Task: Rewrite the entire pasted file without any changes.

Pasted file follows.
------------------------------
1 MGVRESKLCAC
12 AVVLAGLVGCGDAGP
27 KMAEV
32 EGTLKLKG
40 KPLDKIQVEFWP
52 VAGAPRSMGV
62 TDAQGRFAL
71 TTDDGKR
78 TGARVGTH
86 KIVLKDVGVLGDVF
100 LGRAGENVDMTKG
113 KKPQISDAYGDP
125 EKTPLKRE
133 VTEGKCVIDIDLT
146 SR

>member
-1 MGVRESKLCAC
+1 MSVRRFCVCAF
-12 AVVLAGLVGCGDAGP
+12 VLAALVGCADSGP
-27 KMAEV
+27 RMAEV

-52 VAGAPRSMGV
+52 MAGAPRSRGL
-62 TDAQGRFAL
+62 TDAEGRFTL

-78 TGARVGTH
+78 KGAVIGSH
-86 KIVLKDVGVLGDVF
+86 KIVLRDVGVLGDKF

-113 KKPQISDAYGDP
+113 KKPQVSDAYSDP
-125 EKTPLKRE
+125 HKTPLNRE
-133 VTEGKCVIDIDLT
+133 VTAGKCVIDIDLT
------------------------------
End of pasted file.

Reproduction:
1 MGVRESKLCAC
12 AVVLAGLVGCGDAGP
27 KMAEV
32 EGTLKLKG
40 KPLDKIQVEFWP
52 VAGAPRSMGV
62 TDAQGRFAL
71 TTDDGKR
78 TGARVGTH
86 KIVLKDVGVLGDVF
100 LGRAGENVDMTKG
113 KKPQISDAYGDP
125 EKTPLKRE
133 VTEGKCVIDIDLT
146 SR

>member
-1 MGVRESKLCAC
+1 MSVRRFCVCAF
-12 AVVLAGLVGCGDAGP
+12 VLAALVGCADSGP
-27 KMAEV
+27 RMAEV

-52 VAGAPRSMGV
+52 MAGAPRSRGL
-62 TDAQGRFAL
+62 TDAEGRFTL

-78 TGARVGTH
+78 KGAVIGSH
-86 KIVLKDVGVLGDVF
+86 KIVLRDVGVLGDKF

-113 KKPQISDAYGDP
+113 KKPQVSDAYSDP
-125 EKTPLKRE
+125 HKTPLNRE
-133 VTEGKCVIDIDLT
+133 VTAGKCVIDIDLT